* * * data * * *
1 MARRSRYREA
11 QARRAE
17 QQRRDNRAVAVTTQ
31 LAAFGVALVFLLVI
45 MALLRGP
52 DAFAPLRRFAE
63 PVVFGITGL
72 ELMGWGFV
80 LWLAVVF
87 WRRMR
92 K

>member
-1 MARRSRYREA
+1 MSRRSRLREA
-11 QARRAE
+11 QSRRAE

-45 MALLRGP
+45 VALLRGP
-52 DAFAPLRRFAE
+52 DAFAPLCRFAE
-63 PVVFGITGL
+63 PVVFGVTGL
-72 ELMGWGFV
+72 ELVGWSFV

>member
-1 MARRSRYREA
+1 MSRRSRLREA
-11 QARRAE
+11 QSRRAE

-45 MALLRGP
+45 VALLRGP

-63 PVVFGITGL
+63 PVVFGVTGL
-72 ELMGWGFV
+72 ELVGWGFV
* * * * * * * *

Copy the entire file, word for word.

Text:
1 MARRSRYREA
11 QARRAE
17 QQRRDNRAVAVTTQ
31 LAAFGVALVFLLVI
45 MALLRGP
52 DAFAPLRRFAE
63 PVVFGITGL
72 ELMGWGFV
80 LWLAVVF
87 WRRMR
92 K

>member
-1 MARRSRYREA
+1 MSRRSRLREA
-11 QARRAE
+11 QSRRAE

-45 MALLRGP
+45 VALLRGP
-52 DAFAPLRRFAE
+52 DAFAPLCRFAE
-63 PVVFGITGL
+63 PVVFGVTGL
-72 ELMGWGFV
+72 ELVGWSFV

>member
-1 MARRSRYREA
+1 MSRRSRLREA
-11 QARRAE
+11 QSRRAE

-45 MALLRGP
+45 VALLRGP

-63 PVVFGITGL
+63 PVVFGVTGL
-72 ELMGWGFV
+72 ELVGWGFV